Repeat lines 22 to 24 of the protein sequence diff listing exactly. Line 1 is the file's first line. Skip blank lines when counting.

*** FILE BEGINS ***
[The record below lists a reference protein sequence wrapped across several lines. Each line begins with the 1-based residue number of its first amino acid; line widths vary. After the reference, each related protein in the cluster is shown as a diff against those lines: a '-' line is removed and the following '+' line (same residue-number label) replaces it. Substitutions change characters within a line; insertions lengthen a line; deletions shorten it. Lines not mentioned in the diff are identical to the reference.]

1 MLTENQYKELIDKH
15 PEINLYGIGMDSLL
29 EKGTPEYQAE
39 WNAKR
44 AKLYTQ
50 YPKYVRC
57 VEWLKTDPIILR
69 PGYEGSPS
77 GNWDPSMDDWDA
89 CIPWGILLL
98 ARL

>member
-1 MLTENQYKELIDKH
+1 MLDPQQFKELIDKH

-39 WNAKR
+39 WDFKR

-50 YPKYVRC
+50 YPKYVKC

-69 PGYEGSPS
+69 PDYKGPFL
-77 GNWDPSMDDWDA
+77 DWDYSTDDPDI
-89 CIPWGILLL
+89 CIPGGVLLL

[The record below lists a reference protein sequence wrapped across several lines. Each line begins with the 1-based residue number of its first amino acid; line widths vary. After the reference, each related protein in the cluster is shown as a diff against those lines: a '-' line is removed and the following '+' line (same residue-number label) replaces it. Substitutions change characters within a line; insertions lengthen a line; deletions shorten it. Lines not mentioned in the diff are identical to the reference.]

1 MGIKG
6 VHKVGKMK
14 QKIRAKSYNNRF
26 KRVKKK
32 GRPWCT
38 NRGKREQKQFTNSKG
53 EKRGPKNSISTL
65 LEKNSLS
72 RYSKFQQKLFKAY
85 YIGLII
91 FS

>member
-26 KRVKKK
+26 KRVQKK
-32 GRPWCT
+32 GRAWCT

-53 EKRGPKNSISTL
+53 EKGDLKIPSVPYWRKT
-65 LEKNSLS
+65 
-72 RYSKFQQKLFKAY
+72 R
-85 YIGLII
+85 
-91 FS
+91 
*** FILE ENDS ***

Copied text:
-77 GNWDPSMDDWDA
+77 DWDYSTDDPDI
-89 CIPWGILLL